While the impetus for this section of the book is to discuss using CFF to measure spectral sensitivity, it would be of interest to consider at least one of CFF's broader implications. There are many situations in our everyday environment where we are presented with flickering lights. We may not appreciate this fact because under normal conditions the visual system can not discriminate or appreciate the fact that these sources are in fact going on and off. Two typical examples are fluorescent lamps and movies. Fluorescent lamps turn on and off at a sufficiently high rate so that they appear to be steady. Movies are presented in discrete frames. The light in the projector is physically blocked several times for each frame. So what is presented to the visual system is a flickering series of images. Fortunately, the flicker is so rapid that it appears steady to the visual system.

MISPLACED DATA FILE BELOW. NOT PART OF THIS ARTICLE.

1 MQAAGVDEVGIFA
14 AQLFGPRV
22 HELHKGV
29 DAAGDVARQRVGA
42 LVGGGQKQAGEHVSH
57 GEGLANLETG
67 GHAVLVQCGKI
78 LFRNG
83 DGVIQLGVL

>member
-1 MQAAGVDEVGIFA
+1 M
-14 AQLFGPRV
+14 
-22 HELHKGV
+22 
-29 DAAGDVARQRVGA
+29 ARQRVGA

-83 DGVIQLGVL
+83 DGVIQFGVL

There is a considerable scientific literature aimed at understanding the visual systems ability to discriminate flickering lights. One small area of which is concerned with the ability to measure human spectral sensitivity using CFF.
Marks & Bornstein (1973) found that with flicker frequencies ranging from 20 to 35 Hz spectral sensitivity functions with the CFF method were nearly the same as Judd's modification of the CIE photopic luminous efficiency function. However, they found that at 40 to 45 Hz photopic sensitivity measured by the CFF method decreased at wavelengths longer than 560 nm (i.e. in those parts of the spectrum that usually appear yellowish to red.)
Those who would like a more extended discourse on CFF are encouraged to see Human Color Vision. Additional references will be found here as well.